Rendezvous in Paris (1996)
Average Rating: 6.8/10
Reviews Counted: 17
Fresh: 13 | Rotten: 4
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Average Rating: 6.5/10
Critic Reviews: 6
Fresh: 4 | Rotten: 2
No consensus yet.
Average Rating: 3.7/5
User Ratings: 478
Chance meetings provide the central theme for this Parisian film comprised of three loosely related episodes. The first, "Le Rendez-vous de 7 heures," centers on Esther, who tries to make her womanizing boyfriend jealous by finding her own new lover. She finds a likely candidate in a Montmartre market; they begin talking and agree to meet at the Beaubourg cafe that night. There, he steals her wallet. Later a stranger returns it. The stranger mentions that she must go to the Beaubourg to meet her
Aug 9, 1996 Wide
Jun 8, 1997
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There are bits of the three-episode Rendezvous in Paris that are, if not like watching paint dry, like watching the painter spackle the picture-hook holes and edge around the windows.
As with many of his other films, Rohmer proves that social intercourse can be as delightful as the sexual variety.
Somehow Rohmer keeps it fresh, if only because, after more than 30 years of making the same movie, there can be no doubt he's sincere.
Rohmer proves that sometimes shriveled fruit yields the strongest juice, provided you squeeze hard enough.
Precise, simple and deeply serious beneath their breezy and seductive surface, these stories enchantingly explore love's little treacheries and the stubborn immutability of human nature.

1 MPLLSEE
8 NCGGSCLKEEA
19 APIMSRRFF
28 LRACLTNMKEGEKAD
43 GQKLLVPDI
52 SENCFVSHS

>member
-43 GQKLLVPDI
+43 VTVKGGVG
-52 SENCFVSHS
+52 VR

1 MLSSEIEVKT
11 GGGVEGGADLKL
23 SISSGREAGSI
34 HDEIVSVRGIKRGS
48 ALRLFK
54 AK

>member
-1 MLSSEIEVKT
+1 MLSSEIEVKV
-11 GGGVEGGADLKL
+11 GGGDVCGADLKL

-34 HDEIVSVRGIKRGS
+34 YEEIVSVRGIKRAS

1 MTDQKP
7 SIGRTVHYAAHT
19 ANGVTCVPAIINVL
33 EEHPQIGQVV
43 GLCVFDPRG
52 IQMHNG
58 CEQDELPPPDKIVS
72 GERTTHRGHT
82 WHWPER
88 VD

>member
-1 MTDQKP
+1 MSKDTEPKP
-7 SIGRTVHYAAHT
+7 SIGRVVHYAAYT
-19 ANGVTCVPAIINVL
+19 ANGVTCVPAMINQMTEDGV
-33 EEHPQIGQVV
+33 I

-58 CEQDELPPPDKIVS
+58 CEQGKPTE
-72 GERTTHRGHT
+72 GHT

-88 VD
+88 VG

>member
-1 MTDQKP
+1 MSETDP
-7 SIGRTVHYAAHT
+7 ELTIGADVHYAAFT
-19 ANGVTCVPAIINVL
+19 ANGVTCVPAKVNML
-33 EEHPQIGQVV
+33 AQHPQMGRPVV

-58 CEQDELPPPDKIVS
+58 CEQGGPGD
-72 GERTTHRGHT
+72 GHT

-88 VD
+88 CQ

Time for Rohmer to retire.
Three enchanting vignettes on the tricky role of coincidence in romantic relationships
It's a film that stands as one of the New Wave director's most enjoyable, and a beautifully frank take on the highs and lows of that foolish little thing called love.
What a wonderful world. Sure, people cheat on each other. But they also act honorably and speak honestly and admit the darkest secrets about themselves. This sort of movie might bore you to tears, but it also might be just what you've longed for.
Besides the wonderful scripting, there are quite a few winning performances, especially from Bellar, who's utterly charming in both her vulnerability and optimism, and Rauscher, an acting newcomer.
As inspiring as his faith in the written word may be, and as elegantly written as his characters' long verbal encounters often are, it's hard not to wish for a few transcendent images to burn them into our memory.
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